Welcome to Costume Drama, where we turn a critical eye toward superhero outfits and evaluate both the aesthetics and the social issues that often underlie them.
For this installment I'm looking at five characters who've been redesigned as a group more than perhaps any other team: Cyclops, Jean Grey, Iceman, Angel and Beast, the original founding members of the X-Men. In particular, I want to look at the costumes that the teenage versions of these characters have worn since they traveled to the present in Brian Michael Bendis and Stuart Immonen's All-New X-Men.
Today, Captain Marvel/Carol Danvers is one of the greatest heroes in the Marvel Universe, one of the company's most powerful and popular characters. She's the star of her own best-selling series, she's a high-profile member of The Avengers and The Ultimates, her visage adorns merchandise from apparel to action figures, and she's a major part of the "Phase Three" expansion of Marvel's movie universe.
But it hasn't always been like this. Since she made her first appearance in a supporting role to a second-string hero on December 12, 1967, Carol Danvers has walked, flown, and fought her way along a twisting and often-confusing path.
When Marvel first launched its most recent line of Star Wars comics, it was obvious it would be big business for the publisher, but few would have correctly guessed that an original character not from the films would prove so popular as to get their own ongoing series. However implausible years ago, this December sees the launch of Star Wars: Doctor Aphra #1 by Kieron Gillen and Kev Walker, and Marvel have provided us with a first look at the first issue.
The weekend numbers are in, and Marvel Studio's latest, Doctor Strange, is a hit! It takes the now classic Marvel origin formula and gives it a fresh coat of mystical paint while expanding what we know about the shared universe and offering innovative solutions to world-ending problems. Comic books outside of the Big Two superhero universes are full of stories about magic, demons and alternate dimensions and we've put together a list of five of the best independent titles for you to try next.
The Image Comics series The Wicked And The Divine, from creators Kieron Gillen and Jamie McKelvie, is no stranger to high fashion; the supernatural pop star drama features a pantheon of celebrity gods living the lush life, destined to burn brightly and briefly.
The series' stylish cast have created a cult following among cosplayers and comic fans, so when it was announced that issue #23 would take the form of a fashion magazine from within the WicDiv world, it was no surprise that the impossibly fashion conscious artist Kevin Wada was tapped to provide interiors. ComicsAlliance spoke to Wada about his work on the book and his approach to fashion.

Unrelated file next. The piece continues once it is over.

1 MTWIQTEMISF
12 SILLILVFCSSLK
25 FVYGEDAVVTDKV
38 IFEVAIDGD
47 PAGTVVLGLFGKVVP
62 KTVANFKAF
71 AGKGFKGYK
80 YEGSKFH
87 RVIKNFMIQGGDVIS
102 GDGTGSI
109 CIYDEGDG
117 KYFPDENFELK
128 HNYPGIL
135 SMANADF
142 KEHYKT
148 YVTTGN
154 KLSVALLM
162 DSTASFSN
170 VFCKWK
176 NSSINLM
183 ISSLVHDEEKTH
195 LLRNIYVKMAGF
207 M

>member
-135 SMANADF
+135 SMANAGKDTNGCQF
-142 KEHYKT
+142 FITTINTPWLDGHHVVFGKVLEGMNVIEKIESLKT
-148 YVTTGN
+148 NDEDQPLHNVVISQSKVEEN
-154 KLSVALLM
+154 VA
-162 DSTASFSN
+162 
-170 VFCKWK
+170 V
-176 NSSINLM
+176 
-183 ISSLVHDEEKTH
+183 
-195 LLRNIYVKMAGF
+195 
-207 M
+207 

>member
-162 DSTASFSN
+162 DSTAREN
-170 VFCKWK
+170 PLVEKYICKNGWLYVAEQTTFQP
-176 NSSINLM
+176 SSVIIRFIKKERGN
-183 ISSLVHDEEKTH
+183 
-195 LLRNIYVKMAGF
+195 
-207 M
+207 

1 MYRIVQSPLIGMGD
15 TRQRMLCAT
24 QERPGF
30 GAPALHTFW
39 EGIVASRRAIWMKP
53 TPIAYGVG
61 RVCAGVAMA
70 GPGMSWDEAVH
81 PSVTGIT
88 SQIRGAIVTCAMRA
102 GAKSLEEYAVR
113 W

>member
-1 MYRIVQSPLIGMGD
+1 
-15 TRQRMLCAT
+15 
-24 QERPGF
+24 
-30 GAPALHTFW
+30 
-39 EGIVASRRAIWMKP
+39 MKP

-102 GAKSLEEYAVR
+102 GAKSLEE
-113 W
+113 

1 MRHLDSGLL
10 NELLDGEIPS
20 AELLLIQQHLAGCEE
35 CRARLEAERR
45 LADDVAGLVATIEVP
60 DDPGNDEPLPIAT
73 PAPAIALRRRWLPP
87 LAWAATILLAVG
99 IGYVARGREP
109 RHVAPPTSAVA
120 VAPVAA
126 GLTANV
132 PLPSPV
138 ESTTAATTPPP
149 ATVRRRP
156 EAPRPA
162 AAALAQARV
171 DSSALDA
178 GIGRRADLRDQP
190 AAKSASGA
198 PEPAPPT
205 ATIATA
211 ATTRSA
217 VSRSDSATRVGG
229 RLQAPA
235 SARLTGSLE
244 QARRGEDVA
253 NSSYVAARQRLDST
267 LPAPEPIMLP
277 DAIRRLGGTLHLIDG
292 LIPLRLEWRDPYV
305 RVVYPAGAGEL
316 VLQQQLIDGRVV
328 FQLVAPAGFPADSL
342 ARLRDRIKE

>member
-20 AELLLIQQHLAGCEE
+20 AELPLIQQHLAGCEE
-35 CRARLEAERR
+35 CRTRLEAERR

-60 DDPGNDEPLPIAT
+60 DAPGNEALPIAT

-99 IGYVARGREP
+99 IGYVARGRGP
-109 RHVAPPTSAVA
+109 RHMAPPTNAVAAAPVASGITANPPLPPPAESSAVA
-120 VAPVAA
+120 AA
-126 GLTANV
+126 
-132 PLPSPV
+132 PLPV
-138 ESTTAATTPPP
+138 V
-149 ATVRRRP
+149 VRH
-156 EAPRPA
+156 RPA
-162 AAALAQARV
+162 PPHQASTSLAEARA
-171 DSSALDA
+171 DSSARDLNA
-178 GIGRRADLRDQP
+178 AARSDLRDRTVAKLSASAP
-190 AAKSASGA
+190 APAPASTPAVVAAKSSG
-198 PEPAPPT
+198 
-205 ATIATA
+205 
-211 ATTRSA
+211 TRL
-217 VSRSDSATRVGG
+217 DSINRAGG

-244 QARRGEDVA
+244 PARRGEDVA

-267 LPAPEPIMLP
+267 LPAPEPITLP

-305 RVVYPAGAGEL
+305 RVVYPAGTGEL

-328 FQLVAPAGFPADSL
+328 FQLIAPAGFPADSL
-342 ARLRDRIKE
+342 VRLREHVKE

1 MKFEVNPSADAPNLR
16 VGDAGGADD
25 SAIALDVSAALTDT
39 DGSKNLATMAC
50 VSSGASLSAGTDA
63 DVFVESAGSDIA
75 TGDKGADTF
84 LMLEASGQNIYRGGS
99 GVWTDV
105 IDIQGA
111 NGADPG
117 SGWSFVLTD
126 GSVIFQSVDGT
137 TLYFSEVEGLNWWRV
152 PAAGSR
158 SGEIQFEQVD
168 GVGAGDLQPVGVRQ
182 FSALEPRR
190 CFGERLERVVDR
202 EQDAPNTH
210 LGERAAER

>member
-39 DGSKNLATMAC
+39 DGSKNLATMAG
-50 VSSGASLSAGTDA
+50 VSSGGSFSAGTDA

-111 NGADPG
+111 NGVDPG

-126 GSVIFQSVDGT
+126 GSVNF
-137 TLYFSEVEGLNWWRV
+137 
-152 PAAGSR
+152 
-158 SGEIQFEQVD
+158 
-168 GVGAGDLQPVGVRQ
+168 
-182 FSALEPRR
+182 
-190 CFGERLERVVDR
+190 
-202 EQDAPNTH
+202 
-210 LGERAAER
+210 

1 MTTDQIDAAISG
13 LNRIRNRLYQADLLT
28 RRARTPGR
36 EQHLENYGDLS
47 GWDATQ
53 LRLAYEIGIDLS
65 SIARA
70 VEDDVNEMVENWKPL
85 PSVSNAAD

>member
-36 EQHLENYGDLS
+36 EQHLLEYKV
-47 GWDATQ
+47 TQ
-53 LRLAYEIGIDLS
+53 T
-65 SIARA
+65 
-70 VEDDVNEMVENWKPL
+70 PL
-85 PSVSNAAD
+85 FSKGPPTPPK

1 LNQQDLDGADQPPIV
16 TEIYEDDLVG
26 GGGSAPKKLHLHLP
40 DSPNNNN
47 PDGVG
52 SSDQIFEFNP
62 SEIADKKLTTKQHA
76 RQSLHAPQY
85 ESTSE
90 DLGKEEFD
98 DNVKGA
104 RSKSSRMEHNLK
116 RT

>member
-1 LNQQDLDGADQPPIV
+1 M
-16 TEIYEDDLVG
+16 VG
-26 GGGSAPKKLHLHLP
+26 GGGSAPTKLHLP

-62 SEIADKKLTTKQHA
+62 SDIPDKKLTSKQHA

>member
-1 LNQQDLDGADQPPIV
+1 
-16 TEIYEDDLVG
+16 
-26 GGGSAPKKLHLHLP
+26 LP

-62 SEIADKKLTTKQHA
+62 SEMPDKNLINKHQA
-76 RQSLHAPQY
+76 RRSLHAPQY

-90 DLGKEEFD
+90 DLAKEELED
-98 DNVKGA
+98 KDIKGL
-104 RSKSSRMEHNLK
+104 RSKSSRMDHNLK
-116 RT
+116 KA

With interviews by some of the most notable critics and journalists, and Kevin Wada making his interior comics debut with gorgeous illustrations that serve as the magazine's photoshoots, The Wicked + The Divine #23 is unlike any comic this year.
ComicsAlliance chatted to Kieron Gillen about the process of creating a fictional magazine and how the WicDiv team are going to top it next.
When Marvel Comics announced its new slate of books under the Marvel Now banner, one of the biggest holes in its line-up seemed to be the lack of a book featuring the fan-favorite character Ms. America Chavez. Today at New York Comic Con, the publisher finally acquiesced and unveiled plans for an ongoing title set to debut next year titled simply America.
Darth Vader, by Kieron Gillen and Salvador Larroca, is coming to an end with issue #25. To mark the occasion, Marvel is releasing the issue with 12 different covers.
The main cover is by Juan Gimenez, and looks like it could be the poster for a Darth Vader movie. Adi Granov offers a similarly cinematic cover, which also features Doctor Aphra, BT-1, and 0-0-0, the supporting cast of the series. They appear on a few of the other covers, while the rest focus on the Dark Lord of the Sith himself.
We've already rounded up the best events for Thursday, Friday, Saturday and Sunday, and we've highlighted some of the best exclusive art prints to pick up, but there's so much more at SDCC. As the biggest convention of the year, it's a great way to interact with creators and this year's event has an amazing line-up of spotlight panels on some of the best writers and artists in the business.
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